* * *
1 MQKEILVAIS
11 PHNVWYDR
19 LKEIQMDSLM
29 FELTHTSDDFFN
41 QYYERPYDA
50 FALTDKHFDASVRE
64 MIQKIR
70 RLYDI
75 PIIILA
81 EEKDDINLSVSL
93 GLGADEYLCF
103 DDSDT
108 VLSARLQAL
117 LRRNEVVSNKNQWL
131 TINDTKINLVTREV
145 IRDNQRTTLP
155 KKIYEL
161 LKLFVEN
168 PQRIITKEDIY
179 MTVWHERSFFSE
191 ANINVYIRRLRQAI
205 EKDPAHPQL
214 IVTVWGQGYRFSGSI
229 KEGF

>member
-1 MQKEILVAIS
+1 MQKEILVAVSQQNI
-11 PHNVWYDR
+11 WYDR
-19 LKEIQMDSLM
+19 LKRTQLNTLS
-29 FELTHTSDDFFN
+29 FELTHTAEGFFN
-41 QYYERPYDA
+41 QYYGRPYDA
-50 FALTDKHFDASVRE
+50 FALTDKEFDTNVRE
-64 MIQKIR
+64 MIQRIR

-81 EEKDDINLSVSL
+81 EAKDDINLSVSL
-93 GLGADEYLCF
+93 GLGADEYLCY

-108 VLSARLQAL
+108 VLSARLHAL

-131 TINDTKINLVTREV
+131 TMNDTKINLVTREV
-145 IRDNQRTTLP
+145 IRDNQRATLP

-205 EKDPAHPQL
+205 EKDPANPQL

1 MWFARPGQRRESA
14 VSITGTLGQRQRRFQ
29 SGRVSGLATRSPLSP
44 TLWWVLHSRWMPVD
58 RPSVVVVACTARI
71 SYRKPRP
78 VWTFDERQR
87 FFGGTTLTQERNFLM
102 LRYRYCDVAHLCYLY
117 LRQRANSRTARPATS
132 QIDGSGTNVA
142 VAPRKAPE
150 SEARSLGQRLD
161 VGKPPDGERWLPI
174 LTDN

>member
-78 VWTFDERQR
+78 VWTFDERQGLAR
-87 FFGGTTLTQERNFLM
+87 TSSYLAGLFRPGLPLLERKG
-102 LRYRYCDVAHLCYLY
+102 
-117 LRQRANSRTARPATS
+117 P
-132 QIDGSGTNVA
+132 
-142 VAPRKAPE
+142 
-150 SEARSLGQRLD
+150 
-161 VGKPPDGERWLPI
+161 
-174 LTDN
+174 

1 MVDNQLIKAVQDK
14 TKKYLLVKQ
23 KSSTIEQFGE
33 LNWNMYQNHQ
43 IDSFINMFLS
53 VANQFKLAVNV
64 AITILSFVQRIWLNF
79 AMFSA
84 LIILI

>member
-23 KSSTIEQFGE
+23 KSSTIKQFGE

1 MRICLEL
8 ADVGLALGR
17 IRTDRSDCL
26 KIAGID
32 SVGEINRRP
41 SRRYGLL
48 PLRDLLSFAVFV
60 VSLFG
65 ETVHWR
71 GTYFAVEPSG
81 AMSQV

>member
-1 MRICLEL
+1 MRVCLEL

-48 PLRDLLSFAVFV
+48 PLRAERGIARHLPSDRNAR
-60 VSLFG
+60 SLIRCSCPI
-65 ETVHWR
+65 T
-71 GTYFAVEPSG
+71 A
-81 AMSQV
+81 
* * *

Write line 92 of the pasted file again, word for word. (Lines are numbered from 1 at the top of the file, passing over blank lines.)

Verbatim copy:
64 AITILSFVQRIWLNF